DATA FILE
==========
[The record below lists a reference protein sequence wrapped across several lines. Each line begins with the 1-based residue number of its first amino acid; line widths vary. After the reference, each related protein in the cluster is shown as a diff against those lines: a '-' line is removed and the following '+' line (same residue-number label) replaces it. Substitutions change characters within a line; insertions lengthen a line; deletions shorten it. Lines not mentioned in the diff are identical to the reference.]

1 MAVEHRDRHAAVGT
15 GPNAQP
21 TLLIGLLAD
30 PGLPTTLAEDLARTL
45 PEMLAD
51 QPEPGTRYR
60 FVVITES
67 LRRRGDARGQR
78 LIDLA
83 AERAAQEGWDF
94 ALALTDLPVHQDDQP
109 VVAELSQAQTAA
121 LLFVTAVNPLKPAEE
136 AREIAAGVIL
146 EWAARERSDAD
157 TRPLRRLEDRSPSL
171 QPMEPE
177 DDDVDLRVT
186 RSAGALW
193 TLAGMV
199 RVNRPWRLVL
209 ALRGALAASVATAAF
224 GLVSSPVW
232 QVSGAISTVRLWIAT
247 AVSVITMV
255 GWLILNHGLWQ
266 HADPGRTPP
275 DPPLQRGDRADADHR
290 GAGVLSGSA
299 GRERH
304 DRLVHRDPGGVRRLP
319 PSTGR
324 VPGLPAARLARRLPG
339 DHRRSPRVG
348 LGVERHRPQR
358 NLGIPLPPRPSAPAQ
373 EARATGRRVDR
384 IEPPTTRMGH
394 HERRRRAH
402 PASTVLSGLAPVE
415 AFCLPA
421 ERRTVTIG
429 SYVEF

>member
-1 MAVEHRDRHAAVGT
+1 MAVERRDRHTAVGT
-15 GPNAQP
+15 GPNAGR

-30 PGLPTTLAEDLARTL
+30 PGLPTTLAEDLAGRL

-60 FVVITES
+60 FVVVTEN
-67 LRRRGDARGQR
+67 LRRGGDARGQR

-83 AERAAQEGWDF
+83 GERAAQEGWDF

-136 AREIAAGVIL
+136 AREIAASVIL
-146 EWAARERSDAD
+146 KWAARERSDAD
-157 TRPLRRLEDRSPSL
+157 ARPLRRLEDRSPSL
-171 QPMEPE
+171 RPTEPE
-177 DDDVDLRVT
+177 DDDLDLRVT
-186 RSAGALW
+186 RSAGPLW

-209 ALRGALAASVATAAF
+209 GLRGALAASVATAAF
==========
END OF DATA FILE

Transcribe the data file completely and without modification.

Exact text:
[The record below lists a reference protein sequence wrapped across several lines. Each line begins with the 1-based residue number of its first amino acid; line widths vary. After the reference, each related protein in the cluster is shown as a diff against those lines: a '-' line is removed and the following '+' line (same residue-number label) replaces it. Substitutions change characters within a line; insertions lengthen a line; deletions shorten it. Lines not mentioned in the diff are identical to the reference.]

1 MAVEHRDRHAAVGT
15 GPNAQP
21 TLLIGLLAD
30 PGLPTTLAEDLARTL
45 PEMLAD
51 QPEPGTRYR
60 FVVITES
67 LRRRGDARGQR
78 LIDLA
83 AERAAQEGWDF
94 ALALTDLPVHQDDQP
109 VVAELSQAQTAA
121 LLFVTAVNPLKPAEE
136 AREIAAGVIL
146 EWAARERSDAD
157 TRPLRRLEDRSPSL
171 QPMEPE
177 DDDVDLRVT
186 RSAGALW
193 TLAGMV
199 RVNRPWRLVL
209 ALRGALAASVATAAF
224 GLVSSPVW
232 QVSGAISTVRLWIAT
247 AVSVITMV
255 GWLILNHGLWQ
266 HADPGRTPP
275 DPPLQRGDRADADHR
290 GAGVLSGSA
299 GRERH
304 DRLVHRDPGGVRRLP
319 PSTGR
324 VPGLPAARLARRLPG
339 DHRRSPRVG
348 LGVERHRPQR
358 NLGIPLPPRPSAPAQ
373 EARATGRRVDR
384 IEPPTTRMGH
394 HERRRRAH
402 PASTVLSGLAPVE
415 AFCLPA
421 ERRTVTIG
429 SYVEF

>member
-1 MAVEHRDRHAAVGT
+1 MAVERRDRHTAVGT
-15 GPNAQP
+15 GPNAGR

-30 PGLPTTLAEDLARTL
+30 PGLPTTLAEDLAGRL

-60 FVVITES
+60 FVVVTEN
-67 LRRRGDARGQR
+67 LRRGGDARGQR

-83 AERAAQEGWDF
+83 GERAAQEGWDF

-136 AREIAAGVIL
+136 AREIAASVIL
-146 EWAARERSDAD
+146 KWAARERSDAD
-157 TRPLRRLEDRSPSL
+157 ARPLRRLEDRSPSL
-171 QPMEPE
+171 RPTEPE
-177 DDDVDLRVT
+177 DDDLDLRVT
-186 RSAGALW
+186 RSAGPLW

-209 ALRGALAASVATAAF
+209 GLRGALAASVATAAF